Ana Maria Tavares: Deviating Utopias Opens October 11, 2013 in Gordon Contemporary Artists Project Gallery

NASHVILLE, TENN. (August 15, 2013)—The exhibition Ana Maria Tavares: Deviating Utopias will be on view at the Frist Center for the Visual Arts from Oct. 11, 2013 through Jan. 12, 2014 in the Gordon CAP Gallery. Reflecting her ambivalent feelings regarding Brazil’s efforts to modernize during the post-World War II years, Tavares creates works that examine the ambiguities and tensions associated with architecture as an instrument of social progress. Extending this historical narrative to the present, she creates works that inspire the audience to consider the psychological disorientation that often arises in today’s public architecture and interior design.

Oscar Niemeyer, the utopian Marxist architect behind the creation of the modern capital city of Brasilia, looms large in Tavares’s works. Tavares notes that, “In Brazil, modern architecture [such as Niemeyer’s] has been responsible for projecting the country to the world as a ‘modern nation’ but we have never been able to completely overcome the paradoxes generated from that project in the tropics: How can a hybrid, mixed, savage, undomesticated nature be completely framed?” In this thought lies the central tension of the exhibition: modernism’s utopian promises of egalitarianism and connection to the world stage comes into conflict with the dystopian realities of isolation and estrangement in modern megalopolises such as São Paulo, where the artist lives and teaches.

Frist Center Chief Curator Mark Scala notes that “Works in the exhibition are created from—or depict—materials such as steel, glass and mirrors to deconstruct ideologies hidden within the design of contrived environments, in Brazil and elsewhere. The Eclipse series, for example, is inspired by Niemeyer’s 1951 Oca building in Sao Paulo’s Parque do Ibirapuera, a simple white dome that was intended to convey an optimistic vision of national progress. Tavares’s views of the structure, digitally manipulated to show variations in reflectiveness and transparency, dissolve this declaration of modernist ideology into veil and shadow, more will-o’-the-wisp than practical agent of social transformation.

Other themes in Tavares’s work include contemporary consumerism and surveillance technology, as demonstrated in Inventory Control, a wall-mounted sculpture of twelve mirrors. Scala comments on the piece:

“Inventory Control alludes to the surveillance occurring in many sites of contemporary existence. Our acceptance of this in the marketplace and online may lull us into a similar acceptance of governmental control of its ‘human inventory,’ as happened during Brazil’s dictatorship (which ended in 1985) and is again in the news in terms of our own current National Security Administration imbroglio.”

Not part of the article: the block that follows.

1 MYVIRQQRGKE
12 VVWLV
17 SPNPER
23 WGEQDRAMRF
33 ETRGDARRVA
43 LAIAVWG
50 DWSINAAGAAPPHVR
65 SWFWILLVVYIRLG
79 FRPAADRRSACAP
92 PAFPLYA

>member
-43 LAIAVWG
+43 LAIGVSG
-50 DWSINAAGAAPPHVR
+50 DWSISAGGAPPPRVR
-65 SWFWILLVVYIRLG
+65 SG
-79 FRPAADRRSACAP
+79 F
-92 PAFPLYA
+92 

By focusing on transitional spaces like airports, malls, and other public areas, Tavares evokes sensations of floating and meditating. The centerpiece of the exhibition is an immersive, four-screen video projection titled Airshaft (to Piranesi). “The viewer is surrounded by a virtual space filled with architectural fragments that remain constantly morphing, sinking, and shifting, giving the viewer a sensation of being a bodiless consciousness floating in an endlessly unstable world,” explains Mr. Scala.

Of note is a new sonic component to Airshaft titled Niterói, water that hides, created by Nashville composer Brian Siskind specifically for the Frist Center installation. In this haunting accompaniment, Siskind interprets the rich discordance of the urban experience in Brazil and other urban centers. He describes the sound piece as “a collage of mid-century/post war orchestral vinyl recontextualized into a dark, deep and teeming sound environment.”

About Ana Maria Tavares
Ana Maria Tavares was born in 1958 in Belo Horizonte, Brazil. She earned her Bachelor’s degree in Fine Arts from the Armando Alvares Penteado Foundation in São Paulo (1982); a Master of Fine Arts from the Art Institute of Chicago (1986); and a Doctorate in Art, from the University of São Paulo (2000). In 2002, she received a fellowship from the Guggenheim Foundation, NY.

Tavares is currently a Professor of Art at the University of São Paulo. In 2005, she held the position of artist-lecturer at the Rijksakademie in Amsterdam; and was the Ida Ely Rubin Artist-in-Residence at Massachusetts Institute of Technology in 2006–2007.

Tavares’s work has been included in major international biennials in São Paulo, Havana, Istanbul and Singapore. A partial list of museums in which her work has been exhibited includes the Akademie der Kunst, Berlin; Hiroshima City Museum of Contemporary Art, Japan; the Museum of Contemporary Art, Tokyo; The New Museum, New York; the Royal College of Art, London; the San Diego Museum of Art; the Shusev State Museum of Architecture, Moscow; the 21st Century Museum of Contemporary Art, Kanasawa, Japan; and the Yerba Buena Center for the Arts, San Francisco.